Australia's #1 for Law
Join 150,000 Australians every month. Ask a question, respond to a question and better understand the law today!
FREE - Join Now
Copyright is a type of intellectual property that gives its owner the exclusive right to make copies of a creative work, usually for a limited time. The creative work may be in a literary, artistic, educational, or musical form. Copyright is intended to protect the original expression of an idea in the form of a creative work, but not the idea itself. A copyright is subject to limitations based on public interest considerations, such as the fair use doctrine in the United States.
Some jurisdictions require "fixing" copyrighted works in a tangible form. It is often shared among multiple authors, each of whom holds a set of rights to use or license the work, and who are commonly referred to as rights holders. These rights frequently include reproduction, control over derivative works, distribution, public performance, and moral rights such as attribution.Copyrights can be granted by public law and are in that case considered "territorial rights". This means that copyrights granted by the law of a certain state, do not extend beyond the territory of that specific jurisdiction. Copyrights of this type vary by country; many countries, and sometimes a large group of countries, have made agreements with other countries on procedures applicable when works "cross" national borders or national rights are inconsistent.Typically, the public law duration of a copyright expires 50 to 100 years after the creator dies, depending on the jurisdiction. Some countries require certain copyright formalities to establishing copyright, others recognize copyright in any completed work, without a formal registration.
It is widely believed that copyrights are a must to foster cultural diversity and creativity. However, Parc argues that contrary to prevailing beliefs, imitation and copying do not restrict cultural creativity or diversity but in fact support them further. This argument has been supported by many examples such as Millet and Van Gogh, Picasso, Manet, and Monet, etc.

View More On
  1. S

    NSW Who owns copyright in home videos filmed with someone else's camera at their request?

    Hypothetical scenario: Person A and Person B are parents watching their kids play soccer on the weekend. Person A pulls out a video camera and asks person B 'would you mind filming the game, as I have to help on the BBQ?' Person B says 'yep, no worries' and films the game on Person A's camera...
  2. M

    NSW Copyright and importation

    So if I wanted to import a copy of a work that is public domain in one country, but still protected by copyright in Australia, is this legal? I should not the context is for personal use. Article 16 of the Berne Convention speaks on this, but I'm not sure how it relates to Australian copyright...
  3. J

    WA Residential home design copyright

    During our discovery stage of building a new home we engaged 2 builders. "Builder A" and "Builder B". Builder A was our preferred builder, however, builder B had a nicer (but not perfect) design. We shared the preferred plan with "Builder A" with a request to "see if they had built anything...
  4. C

    QLD Fair Dealing Period - Newsworthy

    Under S42 Copyright Act there is the Fair Dealing Defence. Part of this defence is News. What is a reasonable effluxion of time when the item can no longer be considered as News and loses protection of S42 defence Where can I find Case Law in relation to S42 Fair Dealing. Has there been a...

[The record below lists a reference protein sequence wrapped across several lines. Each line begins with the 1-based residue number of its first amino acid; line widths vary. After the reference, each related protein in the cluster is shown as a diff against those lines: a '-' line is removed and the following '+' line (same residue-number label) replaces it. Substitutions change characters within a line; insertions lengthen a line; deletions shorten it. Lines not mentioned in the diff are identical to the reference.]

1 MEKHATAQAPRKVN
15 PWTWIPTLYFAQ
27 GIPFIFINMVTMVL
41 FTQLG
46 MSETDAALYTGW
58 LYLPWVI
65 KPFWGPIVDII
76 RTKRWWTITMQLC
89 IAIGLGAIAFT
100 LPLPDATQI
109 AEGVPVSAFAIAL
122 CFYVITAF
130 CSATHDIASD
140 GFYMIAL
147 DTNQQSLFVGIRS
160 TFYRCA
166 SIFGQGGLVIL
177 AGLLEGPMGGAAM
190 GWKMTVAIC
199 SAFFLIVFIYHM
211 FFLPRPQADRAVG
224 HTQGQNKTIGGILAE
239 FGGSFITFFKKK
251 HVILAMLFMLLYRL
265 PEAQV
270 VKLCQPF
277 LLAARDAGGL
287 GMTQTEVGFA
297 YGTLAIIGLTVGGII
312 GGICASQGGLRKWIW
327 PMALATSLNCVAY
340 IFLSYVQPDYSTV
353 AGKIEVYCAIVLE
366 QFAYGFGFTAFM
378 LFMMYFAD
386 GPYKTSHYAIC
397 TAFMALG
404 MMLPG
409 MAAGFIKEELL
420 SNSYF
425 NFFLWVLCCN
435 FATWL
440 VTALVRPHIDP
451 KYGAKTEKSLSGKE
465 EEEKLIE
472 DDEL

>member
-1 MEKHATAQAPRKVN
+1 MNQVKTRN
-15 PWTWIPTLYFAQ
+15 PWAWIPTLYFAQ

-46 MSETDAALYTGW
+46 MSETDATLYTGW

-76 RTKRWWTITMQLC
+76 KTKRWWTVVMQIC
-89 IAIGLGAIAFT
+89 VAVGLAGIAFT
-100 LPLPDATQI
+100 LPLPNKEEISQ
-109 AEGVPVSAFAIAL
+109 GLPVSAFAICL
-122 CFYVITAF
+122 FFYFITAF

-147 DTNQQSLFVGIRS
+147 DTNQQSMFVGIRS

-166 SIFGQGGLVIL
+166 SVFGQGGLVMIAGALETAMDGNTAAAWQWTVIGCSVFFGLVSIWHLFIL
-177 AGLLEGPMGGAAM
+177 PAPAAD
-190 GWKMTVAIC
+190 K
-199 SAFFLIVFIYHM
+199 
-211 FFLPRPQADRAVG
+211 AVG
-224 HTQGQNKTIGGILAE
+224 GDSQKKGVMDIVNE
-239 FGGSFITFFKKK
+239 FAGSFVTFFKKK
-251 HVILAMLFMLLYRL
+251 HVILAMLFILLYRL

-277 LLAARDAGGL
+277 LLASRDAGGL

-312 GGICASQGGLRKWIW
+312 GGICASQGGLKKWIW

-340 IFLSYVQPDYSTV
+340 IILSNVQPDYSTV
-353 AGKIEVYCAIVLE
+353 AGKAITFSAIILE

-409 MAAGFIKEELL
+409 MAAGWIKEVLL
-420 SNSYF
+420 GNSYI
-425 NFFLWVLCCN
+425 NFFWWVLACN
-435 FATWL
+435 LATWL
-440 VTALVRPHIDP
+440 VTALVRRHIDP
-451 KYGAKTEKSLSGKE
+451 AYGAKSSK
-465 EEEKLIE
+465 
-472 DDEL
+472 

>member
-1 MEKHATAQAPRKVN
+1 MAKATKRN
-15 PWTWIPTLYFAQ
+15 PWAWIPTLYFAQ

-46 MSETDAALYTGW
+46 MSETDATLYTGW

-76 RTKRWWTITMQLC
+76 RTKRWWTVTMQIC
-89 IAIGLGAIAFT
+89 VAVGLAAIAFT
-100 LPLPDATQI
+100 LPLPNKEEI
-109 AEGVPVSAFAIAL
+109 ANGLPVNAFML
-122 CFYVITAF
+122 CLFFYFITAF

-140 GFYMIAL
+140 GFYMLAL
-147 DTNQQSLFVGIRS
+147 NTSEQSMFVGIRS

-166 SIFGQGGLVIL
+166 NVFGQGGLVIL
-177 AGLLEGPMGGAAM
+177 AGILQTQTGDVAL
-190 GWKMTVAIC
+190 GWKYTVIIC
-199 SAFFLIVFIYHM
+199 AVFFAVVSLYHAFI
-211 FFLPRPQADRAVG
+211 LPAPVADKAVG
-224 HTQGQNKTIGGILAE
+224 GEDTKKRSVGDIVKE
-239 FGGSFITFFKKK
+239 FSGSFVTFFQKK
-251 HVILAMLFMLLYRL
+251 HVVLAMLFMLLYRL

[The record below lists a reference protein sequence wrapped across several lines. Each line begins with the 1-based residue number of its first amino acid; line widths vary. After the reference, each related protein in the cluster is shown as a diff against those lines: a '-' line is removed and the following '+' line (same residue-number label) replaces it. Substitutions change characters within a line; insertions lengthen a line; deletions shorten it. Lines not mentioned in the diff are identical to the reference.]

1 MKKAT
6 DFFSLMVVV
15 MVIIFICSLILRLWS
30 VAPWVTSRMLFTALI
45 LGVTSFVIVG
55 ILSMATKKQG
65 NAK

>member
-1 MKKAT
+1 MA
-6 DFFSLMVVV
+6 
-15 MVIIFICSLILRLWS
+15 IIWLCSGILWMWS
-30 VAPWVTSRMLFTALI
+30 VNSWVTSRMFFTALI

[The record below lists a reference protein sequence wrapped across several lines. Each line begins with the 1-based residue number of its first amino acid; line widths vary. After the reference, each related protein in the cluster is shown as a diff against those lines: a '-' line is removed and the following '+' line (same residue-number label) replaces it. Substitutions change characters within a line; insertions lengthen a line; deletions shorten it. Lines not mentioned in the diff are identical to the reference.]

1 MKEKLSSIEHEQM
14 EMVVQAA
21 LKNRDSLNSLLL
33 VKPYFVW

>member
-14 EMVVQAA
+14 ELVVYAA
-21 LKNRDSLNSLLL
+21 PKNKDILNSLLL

5. L

    Music Copyright Infringement - Circumstantial Standard.

    In the U.S. the circumstantial evidence that is generally submitted addresses access and substantial similarity. In the U.S. substantial similarity may be both quantitative and qualitative; the general emphasis, however, is usually on the qualitative measure. In Australia and in the the...
  6. NiTride

    Can you sell fan made products that are related to IP

    Hi all I am quite confused when it comes to IP and what is permitted and not permitted. I am very new to all of this and only recently started designing products, and trying to build a small business. I decided at one point to create some products "as a fan" based on other franchises and...
  7. T

    VIC how does Copywrite apply to course curriculums?

    Hi! I want to make an online video series about covering media studies, I've been looking at the Melbourne uni curriculum and was thinking to use it in conjunction with curriculums from other public unis (like Swinburne or RMIT) to form a sort of Frankenstein's monster curriculum to make media...
  8. kateclements

    Start up business, copyright/trademark name

    I am starting my own small business online selling womens clothing. I want to make sure I will not get sued for using the name, I have not registered it yet as I was hoping to get an answer first. I will use the following as an example - I want to call my brand F#t Emily, but there is already a...
  9. J

    TAS State school copyright query please

    Hello. A state school in a rural area published a centenary book with images and text from community. The book is copyrighted to the school and the school has since closed down. The local museum has had requests for the book and they are wanting to print a number of copies to sell. Regarding...
  10. S

    WA Copyright Act 1895

    A simple question as I do not understand precisely the use of the phrases "as passed" and "in force". The WA copyright Act of 1895 is listed "as passed" on the WA Parliament website but not listed as "in force". Is this act still valid (ie applicable) in WA or has it been superseded by more...